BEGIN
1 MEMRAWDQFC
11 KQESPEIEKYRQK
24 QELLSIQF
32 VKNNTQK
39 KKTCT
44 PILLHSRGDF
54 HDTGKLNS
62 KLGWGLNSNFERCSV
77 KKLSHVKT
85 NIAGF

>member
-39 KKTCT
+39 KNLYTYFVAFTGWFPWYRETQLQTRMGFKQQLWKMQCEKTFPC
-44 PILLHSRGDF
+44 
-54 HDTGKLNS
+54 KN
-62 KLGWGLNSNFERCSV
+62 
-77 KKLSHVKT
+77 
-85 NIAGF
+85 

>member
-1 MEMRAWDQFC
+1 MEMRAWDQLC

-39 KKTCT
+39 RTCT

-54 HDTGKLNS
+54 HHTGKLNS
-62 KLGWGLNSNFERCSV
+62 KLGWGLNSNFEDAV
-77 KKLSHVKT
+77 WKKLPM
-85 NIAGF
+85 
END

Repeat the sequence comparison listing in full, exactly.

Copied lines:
1 MEMRAWDQFC
11 KQESPEIEKYRQK
24 QELLSIQF
32 VKNNTQK
39 KKTCT
44 PILLHSRGDF
54 HDTGKLNS
62 KLGWGLNSNFERCSV
77 KKLSHVKT
85 NIAGF

>member
-39 KKTCT
+39 KNLYTYFVAFTGWFPWYRETQLQTRMGFKQQLWKMQCEKTFPC
-44 PILLHSRGDF
+44 
-54 HDTGKLNS
+54 KN
-62 KLGWGLNSNFERCSV
+62 
-77 KKLSHVKT
+77 
-85 NIAGF
+85 

>member
-1 MEMRAWDQFC
+1 MEMRAWDQLC

-39 KKTCT
+39 RTCT

-54 HDTGKLNS
+54 HHTGKLNS
-62 KLGWGLNSNFERCSV
+62 KLGWGLNSNFEDAV
-77 KKLSHVKT
+77 WKKLPM
-85 NIAGF
+85 